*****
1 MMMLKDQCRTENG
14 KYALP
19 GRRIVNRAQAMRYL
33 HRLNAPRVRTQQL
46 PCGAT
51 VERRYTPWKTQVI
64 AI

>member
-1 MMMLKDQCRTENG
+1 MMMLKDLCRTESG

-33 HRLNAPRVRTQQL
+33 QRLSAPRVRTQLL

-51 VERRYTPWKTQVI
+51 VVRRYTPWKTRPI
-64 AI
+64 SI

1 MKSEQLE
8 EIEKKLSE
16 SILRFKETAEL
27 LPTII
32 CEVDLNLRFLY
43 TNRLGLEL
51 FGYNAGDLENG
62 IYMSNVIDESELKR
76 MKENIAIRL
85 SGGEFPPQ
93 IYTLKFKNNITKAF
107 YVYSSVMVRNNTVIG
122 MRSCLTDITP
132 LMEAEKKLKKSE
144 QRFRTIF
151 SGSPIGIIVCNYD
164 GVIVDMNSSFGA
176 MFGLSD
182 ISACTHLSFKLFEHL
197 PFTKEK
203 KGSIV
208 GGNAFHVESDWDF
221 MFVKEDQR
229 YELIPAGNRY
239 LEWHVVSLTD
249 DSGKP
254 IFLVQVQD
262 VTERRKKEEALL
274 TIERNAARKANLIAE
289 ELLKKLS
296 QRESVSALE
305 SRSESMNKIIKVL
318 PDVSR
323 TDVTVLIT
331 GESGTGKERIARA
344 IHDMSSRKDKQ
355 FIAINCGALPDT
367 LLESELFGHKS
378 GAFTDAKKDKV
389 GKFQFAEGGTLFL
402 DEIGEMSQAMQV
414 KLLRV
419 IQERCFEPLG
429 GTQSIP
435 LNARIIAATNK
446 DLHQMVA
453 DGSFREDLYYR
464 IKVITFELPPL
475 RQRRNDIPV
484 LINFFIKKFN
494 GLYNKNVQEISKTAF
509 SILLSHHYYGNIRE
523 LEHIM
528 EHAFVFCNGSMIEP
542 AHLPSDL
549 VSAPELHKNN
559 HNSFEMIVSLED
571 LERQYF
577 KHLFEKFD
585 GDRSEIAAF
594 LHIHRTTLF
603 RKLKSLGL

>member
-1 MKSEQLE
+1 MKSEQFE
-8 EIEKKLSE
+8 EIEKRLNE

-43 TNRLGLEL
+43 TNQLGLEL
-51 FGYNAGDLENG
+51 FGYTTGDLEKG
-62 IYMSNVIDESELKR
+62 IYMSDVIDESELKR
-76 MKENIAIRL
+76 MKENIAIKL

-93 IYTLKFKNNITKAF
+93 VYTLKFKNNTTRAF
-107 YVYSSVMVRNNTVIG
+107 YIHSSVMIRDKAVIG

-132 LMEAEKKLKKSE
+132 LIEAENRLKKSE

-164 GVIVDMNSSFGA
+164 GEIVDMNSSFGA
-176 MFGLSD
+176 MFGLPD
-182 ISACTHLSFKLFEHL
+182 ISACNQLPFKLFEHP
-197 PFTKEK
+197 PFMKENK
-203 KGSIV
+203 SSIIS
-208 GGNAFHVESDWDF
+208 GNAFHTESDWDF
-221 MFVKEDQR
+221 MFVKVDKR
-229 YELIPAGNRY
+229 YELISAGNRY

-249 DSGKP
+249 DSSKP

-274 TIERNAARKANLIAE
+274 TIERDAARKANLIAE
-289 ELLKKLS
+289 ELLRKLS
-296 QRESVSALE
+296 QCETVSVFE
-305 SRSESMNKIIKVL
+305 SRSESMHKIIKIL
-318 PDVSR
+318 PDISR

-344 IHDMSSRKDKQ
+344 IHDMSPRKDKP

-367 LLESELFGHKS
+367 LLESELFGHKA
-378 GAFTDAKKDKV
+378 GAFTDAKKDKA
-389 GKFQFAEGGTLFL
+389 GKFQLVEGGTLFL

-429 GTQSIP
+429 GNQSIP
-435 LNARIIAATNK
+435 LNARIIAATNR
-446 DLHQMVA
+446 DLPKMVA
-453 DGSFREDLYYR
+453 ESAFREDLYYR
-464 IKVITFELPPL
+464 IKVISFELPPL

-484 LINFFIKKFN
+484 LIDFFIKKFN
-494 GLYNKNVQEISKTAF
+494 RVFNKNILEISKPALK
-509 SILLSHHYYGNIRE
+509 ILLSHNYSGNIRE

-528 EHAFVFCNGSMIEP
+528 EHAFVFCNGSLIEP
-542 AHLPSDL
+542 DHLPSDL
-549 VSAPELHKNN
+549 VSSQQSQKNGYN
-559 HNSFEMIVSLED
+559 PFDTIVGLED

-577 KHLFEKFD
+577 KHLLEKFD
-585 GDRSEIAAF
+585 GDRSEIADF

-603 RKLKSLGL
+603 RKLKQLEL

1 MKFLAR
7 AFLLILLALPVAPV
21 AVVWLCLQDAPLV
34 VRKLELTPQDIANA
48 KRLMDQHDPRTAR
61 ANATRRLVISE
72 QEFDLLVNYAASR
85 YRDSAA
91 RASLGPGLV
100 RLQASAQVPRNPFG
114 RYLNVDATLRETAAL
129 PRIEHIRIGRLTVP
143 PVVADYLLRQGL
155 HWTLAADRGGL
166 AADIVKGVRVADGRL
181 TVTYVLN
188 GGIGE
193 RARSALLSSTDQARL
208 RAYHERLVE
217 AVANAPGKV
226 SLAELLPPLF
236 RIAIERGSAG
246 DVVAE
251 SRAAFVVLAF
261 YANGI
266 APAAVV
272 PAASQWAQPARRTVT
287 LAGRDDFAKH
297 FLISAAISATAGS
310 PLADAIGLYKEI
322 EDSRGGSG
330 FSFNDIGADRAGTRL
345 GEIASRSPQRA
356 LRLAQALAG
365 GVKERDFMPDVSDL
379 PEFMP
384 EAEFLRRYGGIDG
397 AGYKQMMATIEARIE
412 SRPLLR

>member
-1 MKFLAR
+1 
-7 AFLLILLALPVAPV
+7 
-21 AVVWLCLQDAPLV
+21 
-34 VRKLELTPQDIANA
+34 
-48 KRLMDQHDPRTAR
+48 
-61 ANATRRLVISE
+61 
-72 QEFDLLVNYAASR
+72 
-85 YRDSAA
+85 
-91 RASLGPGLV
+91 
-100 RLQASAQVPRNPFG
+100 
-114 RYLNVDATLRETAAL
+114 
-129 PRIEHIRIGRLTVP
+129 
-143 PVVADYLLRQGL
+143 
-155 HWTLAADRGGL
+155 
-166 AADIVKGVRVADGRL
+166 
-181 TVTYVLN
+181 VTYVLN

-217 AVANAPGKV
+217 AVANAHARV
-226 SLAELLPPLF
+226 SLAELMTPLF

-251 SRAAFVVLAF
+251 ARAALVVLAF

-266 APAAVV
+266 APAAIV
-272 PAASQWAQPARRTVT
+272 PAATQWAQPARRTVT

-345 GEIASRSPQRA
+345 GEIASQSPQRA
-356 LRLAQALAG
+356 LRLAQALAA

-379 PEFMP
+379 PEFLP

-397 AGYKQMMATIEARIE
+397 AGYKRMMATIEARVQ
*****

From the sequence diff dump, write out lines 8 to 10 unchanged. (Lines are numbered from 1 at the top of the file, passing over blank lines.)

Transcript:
>member
-1 MMMLKDQCRTENG
+1 MMMLKDLCRTESG